After an hour of visiting it was time to scoop up the kids. When I saw Ava she jumped laughing into my arms. Then I think she was so overwhelmed with emotion at seeing Papa and I that she burst into hot tears for about a minute and held on constrictor-like to my neck. When I asked if she wanted to say goodbye to all of her new friends she got down and did her pony run in figure 8s with all the other kids. On the drive home she kept saying "Mommy. Daddy. Hi!" with a tone of almost rapturous relief in her voice. We came back Ava.

Tomorrow is a week of mornings at gymnastics camp. She did a week there early in the summer. The mere mention of the word trampoline makes her quivery with joy. She loves it. She loves the counselors. She loves the kids. She will most likely be the only black child in the gym, besides an old poster of Dominique Dawes hanging on the wall.

Ava is two years and one month old. Often I'll look down at her right hand and she'll have her fingers crossed. It's just a quirk but sometimes I like to imagine it a gesture of her innate sense of optimism and hope. Whenever we catch her with her fingers crossed one of us will cross our fingers too and we'll give her what's become our family's lucky fingers version of dap.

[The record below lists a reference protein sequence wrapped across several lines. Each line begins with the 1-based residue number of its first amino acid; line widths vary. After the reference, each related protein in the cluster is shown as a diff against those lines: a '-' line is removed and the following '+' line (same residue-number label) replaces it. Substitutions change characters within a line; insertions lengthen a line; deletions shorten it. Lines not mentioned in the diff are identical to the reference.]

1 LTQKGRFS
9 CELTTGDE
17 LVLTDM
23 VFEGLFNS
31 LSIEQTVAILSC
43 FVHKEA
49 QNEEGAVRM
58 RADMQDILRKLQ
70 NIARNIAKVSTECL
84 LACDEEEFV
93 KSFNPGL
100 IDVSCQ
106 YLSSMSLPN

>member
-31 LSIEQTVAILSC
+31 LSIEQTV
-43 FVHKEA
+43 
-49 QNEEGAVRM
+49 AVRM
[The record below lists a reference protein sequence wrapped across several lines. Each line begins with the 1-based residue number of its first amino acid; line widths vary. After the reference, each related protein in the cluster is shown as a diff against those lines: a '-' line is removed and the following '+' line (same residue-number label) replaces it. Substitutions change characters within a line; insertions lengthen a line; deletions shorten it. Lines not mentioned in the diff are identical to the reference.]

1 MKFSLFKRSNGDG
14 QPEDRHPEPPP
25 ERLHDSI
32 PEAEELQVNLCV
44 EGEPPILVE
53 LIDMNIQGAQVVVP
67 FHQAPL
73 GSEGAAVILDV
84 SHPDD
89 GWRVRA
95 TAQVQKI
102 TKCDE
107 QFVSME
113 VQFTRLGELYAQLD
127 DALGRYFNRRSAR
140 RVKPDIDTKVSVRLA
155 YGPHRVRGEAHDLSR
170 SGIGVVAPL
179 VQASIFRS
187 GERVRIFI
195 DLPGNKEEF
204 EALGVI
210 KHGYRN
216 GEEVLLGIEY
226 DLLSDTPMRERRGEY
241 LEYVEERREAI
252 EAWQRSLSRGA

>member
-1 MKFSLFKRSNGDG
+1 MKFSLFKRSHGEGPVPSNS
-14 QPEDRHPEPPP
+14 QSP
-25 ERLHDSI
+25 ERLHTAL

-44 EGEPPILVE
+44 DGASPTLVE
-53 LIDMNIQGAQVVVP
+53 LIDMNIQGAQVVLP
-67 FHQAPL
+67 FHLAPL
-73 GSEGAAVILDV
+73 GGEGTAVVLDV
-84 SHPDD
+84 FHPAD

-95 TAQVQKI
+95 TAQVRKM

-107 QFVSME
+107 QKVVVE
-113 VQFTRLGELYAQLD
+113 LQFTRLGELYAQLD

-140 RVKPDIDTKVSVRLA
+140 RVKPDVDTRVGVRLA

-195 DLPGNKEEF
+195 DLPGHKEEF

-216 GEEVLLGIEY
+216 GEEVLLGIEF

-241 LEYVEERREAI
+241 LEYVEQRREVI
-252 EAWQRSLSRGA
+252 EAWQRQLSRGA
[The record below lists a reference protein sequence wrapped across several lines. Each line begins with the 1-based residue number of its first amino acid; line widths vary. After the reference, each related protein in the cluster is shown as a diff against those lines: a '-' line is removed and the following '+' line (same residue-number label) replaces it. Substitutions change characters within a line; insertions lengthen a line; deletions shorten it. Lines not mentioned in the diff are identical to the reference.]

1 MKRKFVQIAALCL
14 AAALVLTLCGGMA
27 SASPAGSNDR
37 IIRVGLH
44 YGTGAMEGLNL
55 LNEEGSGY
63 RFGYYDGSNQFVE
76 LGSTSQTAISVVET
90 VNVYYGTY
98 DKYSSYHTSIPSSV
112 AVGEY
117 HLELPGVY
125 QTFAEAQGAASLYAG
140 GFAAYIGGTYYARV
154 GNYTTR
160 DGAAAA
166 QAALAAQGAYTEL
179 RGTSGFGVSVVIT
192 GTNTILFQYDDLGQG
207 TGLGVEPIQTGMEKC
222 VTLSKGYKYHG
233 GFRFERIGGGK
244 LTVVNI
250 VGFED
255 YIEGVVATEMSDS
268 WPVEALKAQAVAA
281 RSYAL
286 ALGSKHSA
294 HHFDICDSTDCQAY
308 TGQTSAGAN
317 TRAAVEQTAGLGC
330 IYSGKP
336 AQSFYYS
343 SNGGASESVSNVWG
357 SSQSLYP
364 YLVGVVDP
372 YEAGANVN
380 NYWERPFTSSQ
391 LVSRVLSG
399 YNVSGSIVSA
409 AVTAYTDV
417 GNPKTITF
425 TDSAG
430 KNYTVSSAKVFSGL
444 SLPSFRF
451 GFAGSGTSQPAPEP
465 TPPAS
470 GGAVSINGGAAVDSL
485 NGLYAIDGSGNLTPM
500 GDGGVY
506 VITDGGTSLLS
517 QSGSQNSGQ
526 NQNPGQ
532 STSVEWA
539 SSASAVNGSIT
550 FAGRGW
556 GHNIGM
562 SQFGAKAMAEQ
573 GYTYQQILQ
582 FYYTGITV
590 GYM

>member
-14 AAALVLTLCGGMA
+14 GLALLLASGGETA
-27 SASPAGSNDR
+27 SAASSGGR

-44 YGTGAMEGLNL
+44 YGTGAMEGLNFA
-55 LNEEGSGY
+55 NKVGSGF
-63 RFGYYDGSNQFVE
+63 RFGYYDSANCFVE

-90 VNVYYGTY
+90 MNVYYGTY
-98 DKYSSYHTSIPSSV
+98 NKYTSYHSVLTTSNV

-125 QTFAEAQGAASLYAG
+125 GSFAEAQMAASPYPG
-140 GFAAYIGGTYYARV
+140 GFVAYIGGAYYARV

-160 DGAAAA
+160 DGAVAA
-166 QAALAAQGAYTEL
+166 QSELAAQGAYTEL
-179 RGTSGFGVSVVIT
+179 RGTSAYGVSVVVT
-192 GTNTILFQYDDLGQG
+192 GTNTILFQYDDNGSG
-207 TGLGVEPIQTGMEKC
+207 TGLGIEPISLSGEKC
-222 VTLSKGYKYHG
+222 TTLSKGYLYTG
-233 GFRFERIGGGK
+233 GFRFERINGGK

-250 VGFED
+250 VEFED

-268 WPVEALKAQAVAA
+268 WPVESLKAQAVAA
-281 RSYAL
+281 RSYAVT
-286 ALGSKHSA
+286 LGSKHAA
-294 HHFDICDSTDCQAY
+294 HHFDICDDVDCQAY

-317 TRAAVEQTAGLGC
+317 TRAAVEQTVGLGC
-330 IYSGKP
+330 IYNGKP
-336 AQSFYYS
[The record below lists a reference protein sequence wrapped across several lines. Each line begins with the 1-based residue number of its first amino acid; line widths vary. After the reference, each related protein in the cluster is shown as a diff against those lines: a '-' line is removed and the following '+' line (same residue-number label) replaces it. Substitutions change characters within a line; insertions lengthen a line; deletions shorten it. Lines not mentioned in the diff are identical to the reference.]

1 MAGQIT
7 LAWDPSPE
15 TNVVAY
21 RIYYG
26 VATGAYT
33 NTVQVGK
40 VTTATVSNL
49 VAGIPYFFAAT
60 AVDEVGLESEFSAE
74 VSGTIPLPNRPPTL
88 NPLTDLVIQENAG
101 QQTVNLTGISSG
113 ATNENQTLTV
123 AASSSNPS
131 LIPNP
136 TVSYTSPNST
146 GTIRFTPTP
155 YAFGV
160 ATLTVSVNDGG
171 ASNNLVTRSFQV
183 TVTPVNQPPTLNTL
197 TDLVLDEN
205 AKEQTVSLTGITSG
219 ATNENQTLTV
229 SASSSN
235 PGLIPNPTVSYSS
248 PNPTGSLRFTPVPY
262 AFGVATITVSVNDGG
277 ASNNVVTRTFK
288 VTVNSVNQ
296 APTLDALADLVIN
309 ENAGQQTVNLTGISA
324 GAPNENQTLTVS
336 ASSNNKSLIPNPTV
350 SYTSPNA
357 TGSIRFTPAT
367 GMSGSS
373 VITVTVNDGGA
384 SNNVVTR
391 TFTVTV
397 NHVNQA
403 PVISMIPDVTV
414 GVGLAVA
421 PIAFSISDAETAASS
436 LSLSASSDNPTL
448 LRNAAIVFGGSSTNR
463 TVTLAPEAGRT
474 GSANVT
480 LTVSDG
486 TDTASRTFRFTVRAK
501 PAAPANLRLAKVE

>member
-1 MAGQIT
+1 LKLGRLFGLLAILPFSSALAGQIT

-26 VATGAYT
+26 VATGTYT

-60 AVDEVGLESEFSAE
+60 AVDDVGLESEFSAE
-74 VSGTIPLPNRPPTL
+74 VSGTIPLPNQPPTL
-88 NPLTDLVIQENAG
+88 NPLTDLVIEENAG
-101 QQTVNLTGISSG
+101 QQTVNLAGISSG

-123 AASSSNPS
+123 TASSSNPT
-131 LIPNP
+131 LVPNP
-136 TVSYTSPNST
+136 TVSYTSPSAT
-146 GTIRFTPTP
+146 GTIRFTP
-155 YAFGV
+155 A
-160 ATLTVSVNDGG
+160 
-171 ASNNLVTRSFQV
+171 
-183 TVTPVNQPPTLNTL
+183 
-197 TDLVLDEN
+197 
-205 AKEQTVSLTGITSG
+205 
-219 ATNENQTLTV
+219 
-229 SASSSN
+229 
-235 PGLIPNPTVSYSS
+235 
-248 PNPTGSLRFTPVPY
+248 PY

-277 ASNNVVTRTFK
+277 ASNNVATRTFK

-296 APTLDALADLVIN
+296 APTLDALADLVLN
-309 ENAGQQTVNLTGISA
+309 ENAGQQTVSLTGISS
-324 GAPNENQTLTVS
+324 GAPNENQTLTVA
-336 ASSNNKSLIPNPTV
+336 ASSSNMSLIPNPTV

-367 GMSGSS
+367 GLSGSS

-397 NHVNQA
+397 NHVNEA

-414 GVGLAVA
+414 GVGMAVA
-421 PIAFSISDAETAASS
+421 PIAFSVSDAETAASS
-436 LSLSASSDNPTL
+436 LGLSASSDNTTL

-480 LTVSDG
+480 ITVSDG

Luck Ava. Luck and community. And Love Love Love.

Ava with her Grandma and Taylor

*Group founder Amy Ford has written a book called Brown Babies, Pink Parents that is going on sale next week. She's divine. And tough and practical too.

Wednesday, June 9, 2010

Welcome to Utopia, Greetings from Bozo Town

My life got very happy and very messy and very full in the last year. The day before we left for Ethiopia to meet our daughter my book editor sent me back the edit of my first book. Excellent timing Obi Wan! When we returned I would scrabble away at the manuscript while darling Ava went down for her little cat naps. It was a long summer, but the work was rich. Ava has been home for a year and she jumps higher and twirls harder and laughs bigger and kisses softer than anyone I know.

My book WELCOME TO UTOPIA: NOTES FROM A SMALL TOWN is now available in bookstores and on Amazon. On the off chance that anyone out there has time for reading this summer (ha!) here is a trailer for the book, shot by the one true Papa Dog.

Annnnnnnd.... here is the unfortunate blooper reel from said trailer. Oh lord, I'm hopeless.

Utopia Video Blooper Reel from tim on Vimeo.